Editor's note: This corrects the caption on the photo of Allison Smith-Conway. The Foundation for Neurosciences Stroke and Recovery is not affiliated with Hoag Memorial Hospital Presbyterian.
NEWPORT BEACH — Total well-being requires a balance between body and mind, but Parkinson's patients undergoing surgery and treatment often struggle to find that harmony, a therapeutic fitness coach said this week.
"Every one of the doctors have a specialty and they're incredibly good at that specialty," said Allison Smith-Conway, executive director of movement disorders for the Foundation for Neurosciences Stroke and Recovery. "But, there needs to be follow-through. There's an emotional aspect of being diagnosed that needs to be addressed."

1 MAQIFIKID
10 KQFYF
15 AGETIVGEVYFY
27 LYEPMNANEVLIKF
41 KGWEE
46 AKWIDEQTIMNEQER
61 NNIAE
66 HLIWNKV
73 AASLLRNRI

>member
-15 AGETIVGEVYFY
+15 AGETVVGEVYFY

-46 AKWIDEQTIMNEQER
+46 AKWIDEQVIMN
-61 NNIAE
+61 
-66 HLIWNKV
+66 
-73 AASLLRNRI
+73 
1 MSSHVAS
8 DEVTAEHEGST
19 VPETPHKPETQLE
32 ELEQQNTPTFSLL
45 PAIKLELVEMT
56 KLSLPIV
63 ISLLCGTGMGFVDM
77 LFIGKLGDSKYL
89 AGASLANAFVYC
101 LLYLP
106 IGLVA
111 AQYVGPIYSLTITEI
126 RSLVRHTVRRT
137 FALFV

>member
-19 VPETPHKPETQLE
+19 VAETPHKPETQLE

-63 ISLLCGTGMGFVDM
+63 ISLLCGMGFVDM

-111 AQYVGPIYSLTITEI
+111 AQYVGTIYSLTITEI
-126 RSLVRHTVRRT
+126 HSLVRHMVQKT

Smith-Conway, 33, was diagnosed with Parkinson's in March, but she had experienced rigidity and anxiety — symptoms of the degenerative disease which typically affects older age groups — for more than two years before her diagnosis.
"The way to have an ideal life is to find balance between medicine and surgery, and family and social life," Smith-Conway said. "Without all those things, your life is not in balance and [you're] not at your ideal health."